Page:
Further, Larry Carr nor anyone else at the Bureau has ever displayed the shards, or the plastic bags they were purportedly placed within, nor any evidence tickets describing where and how they were found. I find that quite disturbing and suggests poor police work.

      If the two teens were remiss in not saving the shards they found or telling the cops about them when Brian found his, then the FBI has done a worse job of protecting the evidence they had.

      …and don’t get me started about the missing cigarette butts….

  9. Galen G. Cook says:


    Comments to your responders above. You have to put all of the material factors of beach erosion into play. Natural flow, freshets, tidal forces, wakes from passing ships or smaller vessels. There is a tendency towards continuing beach erosion. We took decisive measurements of this from 2009 to 2012. The only evidence of accretion was from the dredging operations, which occured just south of Tina’s Bar, or near the wingdams, which are erected as pilings into the main river current. Thus, it would be almost impossible for the money to arrive by natural means from upstream and then be covered and buried at a substantial depth by natural beach build-up at an area downriver from dredge stacking, or, at an even greater distance downstream from the wingdams. Apparently, the depth of the discovery sites and the various types of sand stratas were the only relevant factors for Dr. Palmer in 1980, as that allowed him the proper shoreline process analysis in which to determine an arrival date. My understanding is that the FBI is not in disagreement with his conclusion. What Dr. Palmer does not do is create a scientific theory as to how the money arrived at TB. So, the question of “how” the money got there is still in play.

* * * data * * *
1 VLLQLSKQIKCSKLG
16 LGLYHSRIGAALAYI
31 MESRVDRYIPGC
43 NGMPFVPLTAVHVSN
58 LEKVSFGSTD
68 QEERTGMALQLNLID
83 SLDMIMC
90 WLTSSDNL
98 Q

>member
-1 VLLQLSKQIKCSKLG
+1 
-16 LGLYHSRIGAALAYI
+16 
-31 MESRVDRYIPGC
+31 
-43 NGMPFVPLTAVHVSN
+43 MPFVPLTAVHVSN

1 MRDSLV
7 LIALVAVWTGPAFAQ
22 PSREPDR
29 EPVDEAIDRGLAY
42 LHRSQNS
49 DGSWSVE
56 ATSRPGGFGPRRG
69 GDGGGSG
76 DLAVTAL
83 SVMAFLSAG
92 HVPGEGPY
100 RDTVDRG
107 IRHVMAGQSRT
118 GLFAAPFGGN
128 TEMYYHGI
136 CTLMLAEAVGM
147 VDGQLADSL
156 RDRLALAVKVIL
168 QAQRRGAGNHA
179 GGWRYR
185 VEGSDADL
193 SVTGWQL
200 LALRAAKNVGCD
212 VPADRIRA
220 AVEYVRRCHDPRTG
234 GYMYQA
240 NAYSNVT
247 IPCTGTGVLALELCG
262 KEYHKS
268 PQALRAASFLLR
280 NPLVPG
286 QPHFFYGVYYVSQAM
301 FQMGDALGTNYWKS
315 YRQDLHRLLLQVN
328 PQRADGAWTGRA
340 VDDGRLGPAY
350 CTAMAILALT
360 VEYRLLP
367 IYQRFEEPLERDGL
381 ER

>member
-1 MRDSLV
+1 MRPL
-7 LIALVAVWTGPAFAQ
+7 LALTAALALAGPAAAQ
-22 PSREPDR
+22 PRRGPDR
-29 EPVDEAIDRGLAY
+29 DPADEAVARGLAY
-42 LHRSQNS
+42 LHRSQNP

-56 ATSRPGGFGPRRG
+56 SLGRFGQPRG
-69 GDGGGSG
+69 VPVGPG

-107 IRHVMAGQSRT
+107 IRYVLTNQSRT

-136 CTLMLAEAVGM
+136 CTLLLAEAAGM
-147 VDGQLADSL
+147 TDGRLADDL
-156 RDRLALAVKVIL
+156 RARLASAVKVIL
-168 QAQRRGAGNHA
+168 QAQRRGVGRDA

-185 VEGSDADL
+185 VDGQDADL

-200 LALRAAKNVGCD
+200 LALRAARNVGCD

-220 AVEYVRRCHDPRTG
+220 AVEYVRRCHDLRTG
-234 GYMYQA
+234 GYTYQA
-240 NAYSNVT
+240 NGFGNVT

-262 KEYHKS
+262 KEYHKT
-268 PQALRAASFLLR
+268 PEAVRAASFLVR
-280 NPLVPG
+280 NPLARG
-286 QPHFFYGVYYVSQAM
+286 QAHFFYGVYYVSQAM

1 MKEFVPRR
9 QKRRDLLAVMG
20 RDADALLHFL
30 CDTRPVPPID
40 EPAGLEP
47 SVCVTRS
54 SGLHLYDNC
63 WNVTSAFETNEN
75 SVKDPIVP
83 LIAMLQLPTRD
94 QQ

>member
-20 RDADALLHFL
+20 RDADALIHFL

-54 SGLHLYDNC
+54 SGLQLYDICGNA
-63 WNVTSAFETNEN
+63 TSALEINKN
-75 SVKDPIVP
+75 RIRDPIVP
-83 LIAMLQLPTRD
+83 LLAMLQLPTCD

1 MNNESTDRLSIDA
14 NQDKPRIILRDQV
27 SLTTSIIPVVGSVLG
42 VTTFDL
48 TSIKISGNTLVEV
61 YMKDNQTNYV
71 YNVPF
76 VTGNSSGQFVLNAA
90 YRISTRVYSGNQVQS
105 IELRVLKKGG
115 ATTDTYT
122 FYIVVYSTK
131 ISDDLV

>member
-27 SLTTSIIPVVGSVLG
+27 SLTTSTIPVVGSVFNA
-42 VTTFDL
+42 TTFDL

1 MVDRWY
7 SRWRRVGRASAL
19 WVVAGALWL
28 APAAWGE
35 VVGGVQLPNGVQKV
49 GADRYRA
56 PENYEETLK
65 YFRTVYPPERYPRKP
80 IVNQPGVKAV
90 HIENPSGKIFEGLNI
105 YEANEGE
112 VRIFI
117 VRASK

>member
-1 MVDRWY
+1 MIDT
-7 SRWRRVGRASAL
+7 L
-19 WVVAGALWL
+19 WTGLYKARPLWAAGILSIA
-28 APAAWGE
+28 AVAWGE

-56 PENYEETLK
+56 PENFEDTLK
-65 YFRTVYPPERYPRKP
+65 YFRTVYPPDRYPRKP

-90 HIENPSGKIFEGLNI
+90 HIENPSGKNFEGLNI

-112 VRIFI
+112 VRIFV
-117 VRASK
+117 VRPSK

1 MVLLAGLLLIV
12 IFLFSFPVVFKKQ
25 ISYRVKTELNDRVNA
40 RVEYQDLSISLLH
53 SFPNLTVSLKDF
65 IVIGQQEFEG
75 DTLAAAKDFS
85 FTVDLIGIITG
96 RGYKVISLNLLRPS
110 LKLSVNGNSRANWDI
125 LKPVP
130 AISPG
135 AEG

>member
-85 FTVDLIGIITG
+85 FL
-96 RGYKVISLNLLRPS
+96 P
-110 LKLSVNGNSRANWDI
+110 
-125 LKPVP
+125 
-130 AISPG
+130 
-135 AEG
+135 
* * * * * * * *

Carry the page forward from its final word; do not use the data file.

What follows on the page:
As to the shards: It seems that too many corner pieces of $20s were found to account for the missing $120 (six bills) from one of the packets. Three packets were found together, but the shards were found in a separate discovery hole. Why is the money separated into two discovery sites, and why is the money found in two distinct forms (bundled; sharded)? It seems that there was probably more than $6000, but far less than $200,000 at TB.